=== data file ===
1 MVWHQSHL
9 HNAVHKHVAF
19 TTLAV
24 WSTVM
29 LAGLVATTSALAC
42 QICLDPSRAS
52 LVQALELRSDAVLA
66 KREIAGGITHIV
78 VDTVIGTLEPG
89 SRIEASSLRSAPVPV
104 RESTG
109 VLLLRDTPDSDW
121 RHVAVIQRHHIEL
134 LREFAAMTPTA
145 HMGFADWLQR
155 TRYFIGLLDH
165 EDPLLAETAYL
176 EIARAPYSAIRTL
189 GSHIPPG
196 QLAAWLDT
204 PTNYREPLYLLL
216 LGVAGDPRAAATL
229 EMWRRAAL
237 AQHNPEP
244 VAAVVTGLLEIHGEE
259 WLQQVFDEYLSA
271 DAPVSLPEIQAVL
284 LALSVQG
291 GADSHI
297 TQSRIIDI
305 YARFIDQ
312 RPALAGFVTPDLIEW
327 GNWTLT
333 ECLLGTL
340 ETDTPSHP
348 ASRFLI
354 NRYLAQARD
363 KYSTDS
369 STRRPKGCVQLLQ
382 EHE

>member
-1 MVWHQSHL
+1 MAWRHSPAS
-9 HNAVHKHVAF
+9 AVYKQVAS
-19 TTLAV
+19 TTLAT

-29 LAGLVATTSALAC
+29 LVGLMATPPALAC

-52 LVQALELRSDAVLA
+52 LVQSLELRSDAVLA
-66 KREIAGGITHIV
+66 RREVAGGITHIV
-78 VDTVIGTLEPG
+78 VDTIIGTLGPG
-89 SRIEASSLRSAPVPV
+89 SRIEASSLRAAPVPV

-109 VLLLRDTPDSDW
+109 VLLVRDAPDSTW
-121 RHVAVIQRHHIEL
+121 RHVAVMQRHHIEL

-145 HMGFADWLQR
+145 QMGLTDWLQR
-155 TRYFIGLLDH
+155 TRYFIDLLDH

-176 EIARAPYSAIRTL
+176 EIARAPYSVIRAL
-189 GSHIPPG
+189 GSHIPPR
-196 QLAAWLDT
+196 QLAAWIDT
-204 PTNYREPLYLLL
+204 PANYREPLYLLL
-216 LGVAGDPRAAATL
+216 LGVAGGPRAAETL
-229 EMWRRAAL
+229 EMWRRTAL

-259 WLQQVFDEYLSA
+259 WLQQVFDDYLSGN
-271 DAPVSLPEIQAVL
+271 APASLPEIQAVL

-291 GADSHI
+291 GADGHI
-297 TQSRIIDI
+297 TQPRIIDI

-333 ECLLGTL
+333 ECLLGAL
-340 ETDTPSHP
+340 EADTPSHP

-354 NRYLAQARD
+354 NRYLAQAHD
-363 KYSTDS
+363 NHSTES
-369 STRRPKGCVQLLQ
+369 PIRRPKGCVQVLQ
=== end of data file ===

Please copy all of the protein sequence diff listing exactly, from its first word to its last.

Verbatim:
1 MVWHQSHL
9 HNAVHKHVAF
19 TTLAV
24 WSTVM
29 LAGLVATTSALAC
42 QICLDPSRAS
52 LVQALELRSDAVLA
66 KREIAGGITHIV
78 VDTVIGTLEPG
89 SRIEASSLRSAPVPV
104 RESTG
109 VLLLRDTPDSDW
121 RHVAVIQRHHIEL
134 LREFAAMTPTA
145 HMGFADWLQR
155 TRYFIGLLDH
165 EDPLLAETAYL
176 EIARAPYSAIRTL
189 GSHIPPG
196 QLAAWLDT
204 PTNYREPLYLLL
216 LGVAGDPRAAATL
229 EMWRRAAL
237 AQHNPEP
244 VAAVVTGLLEIHGEE
259 WLQQVFDEYLSA
271 DAPVSLPEIQAVL
284 LALSVQG
291 GADSHI
297 TQSRIIDI
305 YARFIDQ
312 RPALAGFVTPDLIEW
327 GNWTLT
333 ECLLGTL
340 ETDTPSHP
348 ASRFLI
354 NRYLAQARD
363 KYSTDS
369 STRRPKGCVQLLQ
382 EHE

>member
-1 MVWHQSHL
+1 MAWRHSPAS
-9 HNAVHKHVAF
+9 AVYKQVAS
-19 TTLAV
+19 TTLAT

-29 LAGLVATTSALAC
+29 LVGLMATPPALAC

-52 LVQALELRSDAVLA
+52 LVQSLELRSDAVLA
-66 KREIAGGITHIV
+66 RREVAGGITHIV
-78 VDTVIGTLEPG
+78 VDTIIGTLGPG
-89 SRIEASSLRSAPVPV
+89 SRIEASSLRAAPVPV

-109 VLLLRDTPDSDW
+109 VLLVRDAPDSTW
-121 RHVAVIQRHHIEL
+121 RHVAVMQRHHIEL

-145 HMGFADWLQR
+145 QMGLTDWLQR
-155 TRYFIGLLDH
+155 TRYFIDLLDH

-176 EIARAPYSAIRTL
+176 EIARAPYSVIRAL
-189 GSHIPPG
+189 GSHIPPR
-196 QLAAWLDT
+196 QLAAWIDT
-204 PTNYREPLYLLL
+204 PANYREPLYLLL
-216 LGVAGDPRAAATL
+216 LGVAGGPRAAETL
-229 EMWRRAAL
+229 EMWRRTAL

-259 WLQQVFDEYLSA
+259 WLQQVFDDYLSGN
-271 DAPVSLPEIQAVL
+271 APASLPEIQAVL

-291 GADSHI
+291 GADGHI
-297 TQSRIIDI
+297 TQPRIIDI

-333 ECLLGTL
+333 ECLLGAL
-340 ETDTPSHP
+340 EADTPSHP

-354 NRYLAQARD
+354 NRYLAQAHD
-363 KYSTDS
+363 NHSTES
-369 STRRPKGCVQLLQ
+369 PIRRPKGCVQVLQ